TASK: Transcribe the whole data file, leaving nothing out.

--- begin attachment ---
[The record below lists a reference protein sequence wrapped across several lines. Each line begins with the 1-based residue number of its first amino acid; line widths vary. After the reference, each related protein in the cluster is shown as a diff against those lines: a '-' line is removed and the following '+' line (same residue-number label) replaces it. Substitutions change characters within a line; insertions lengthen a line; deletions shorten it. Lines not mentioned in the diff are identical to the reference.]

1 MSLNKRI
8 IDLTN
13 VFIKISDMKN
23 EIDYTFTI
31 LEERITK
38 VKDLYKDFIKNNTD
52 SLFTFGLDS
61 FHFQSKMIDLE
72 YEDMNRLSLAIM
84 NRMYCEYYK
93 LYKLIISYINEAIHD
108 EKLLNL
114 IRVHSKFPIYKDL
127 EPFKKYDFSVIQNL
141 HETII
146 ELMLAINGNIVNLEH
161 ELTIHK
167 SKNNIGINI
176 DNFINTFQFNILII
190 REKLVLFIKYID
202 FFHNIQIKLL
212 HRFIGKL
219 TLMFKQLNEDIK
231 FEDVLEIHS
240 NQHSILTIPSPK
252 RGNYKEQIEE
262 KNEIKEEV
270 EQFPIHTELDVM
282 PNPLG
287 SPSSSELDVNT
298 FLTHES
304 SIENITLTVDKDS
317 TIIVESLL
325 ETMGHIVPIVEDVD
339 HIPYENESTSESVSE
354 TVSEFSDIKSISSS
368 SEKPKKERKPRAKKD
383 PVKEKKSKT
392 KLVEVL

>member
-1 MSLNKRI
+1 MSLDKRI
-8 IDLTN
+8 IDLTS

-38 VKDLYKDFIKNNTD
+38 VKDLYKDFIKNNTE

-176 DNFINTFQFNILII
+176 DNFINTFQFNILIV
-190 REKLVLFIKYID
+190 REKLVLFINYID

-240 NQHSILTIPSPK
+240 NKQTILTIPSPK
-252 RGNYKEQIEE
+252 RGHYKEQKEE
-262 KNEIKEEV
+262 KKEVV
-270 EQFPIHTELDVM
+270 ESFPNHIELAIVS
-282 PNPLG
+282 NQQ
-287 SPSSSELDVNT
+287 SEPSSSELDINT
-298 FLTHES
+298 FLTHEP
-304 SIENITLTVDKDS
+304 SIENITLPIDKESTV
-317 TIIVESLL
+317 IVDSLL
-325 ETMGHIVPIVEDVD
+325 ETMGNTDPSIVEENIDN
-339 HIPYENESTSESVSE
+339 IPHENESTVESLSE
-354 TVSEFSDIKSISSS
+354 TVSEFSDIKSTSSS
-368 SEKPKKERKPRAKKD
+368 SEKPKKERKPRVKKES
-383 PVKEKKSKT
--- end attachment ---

[The record below lists a reference protein sequence wrapped across several lines. Each line begins with the 1-based residue number of its first amino acid; line widths vary. After the reference, each related protein in the cluster is shown as a diff against those lines: a '-' line is removed and the following '+' line (same residue-number label) replaces it. Substitutions change characters within a line; insertions lengthen a line; deletions shorten it. Lines not mentioned in the diff are identical to the reference.]

1 MSLNKRI
8 IDLTN
13 VFIKISDMKN
23 EIDYTFTI
31 LEERITK
38 VKDLYKDFIKNNTD
52 SLFTFGLDS
61 FHFQSKMIDLE
72 YEDMNRLSLAIM
84 NRMYCEYYK
93 LYKLIISYINEAIHD
108 EKLLNL
114 IRVHSKFPIYKDL
127 EPFKKYDFSVIQNL
141 HETII
146 ELMLAINGNIVNLEH
161 ELTIHK
167 SKNNIGINI
176 DNFINTFQFNILII
190 REKLVLFIKYID
202 FFHNIQIKLL
212 HRFIGKL
219 TLMFKQLNEDIK
231 FEDVLEIHS
240 NQHSILTIPSPK
252 RGNYKEQIEE
262 KNEIKEEV
270 EQFPIHTELDVM
282 PNPLG
287 SPSSSELDVNT
298 FLTHES
304 SIENITLTVDKDS
317 TIIVESLL
325 ETMGHIVPIVEDVD
339 HIPYENESTSESVSE
354 TVSEFSDIKSISSS
368 SEKPKKERKPRAKKD
383 PVKEKKSKT
392 KLVEVL

>member
-1 MSLNKRI
+1 MSLDKRI
-8 IDLTN
+8 IDLTS

-38 VKDLYKDFIKNNTD
+38 VKDLYKDFIKNNTE

-176 DNFINTFQFNILII
+176 DNFINTFQFNILIV
-190 REKLVLFIKYID
+190 REKLVLFINYID

-240 NQHSILTIPSPK
+240 NKQTILTIPSPK
-252 RGNYKEQIEE
+252 RGHYKEQKEE
-262 KNEIKEEV
+262 KKEVV
-270 EQFPIHTELDVM
+270 ESFPNHIELAIVS
-282 PNPLG
+282 NQQ
-287 SPSSSELDVNT
+287 SEPSSSELDINT
-298 FLTHES
+298 FLTHEP
-304 SIENITLTVDKDS
+304 SIENITLPIDKESTV
-317 TIIVESLL
+317 IVDSLL
-325 ETMGHIVPIVEDVD
+325 ETMGNTDPSIVEENIDN
-339 HIPYENESTSESVSE
+339 IPHENESTVESLSE
-354 TVSEFSDIKSISSS
+354 TVSEFSDIKSTSSS
-368 SEKPKKERKPRAKKD
+368 SEKPKKERKPRVKKES
-383 PVKEKKSKT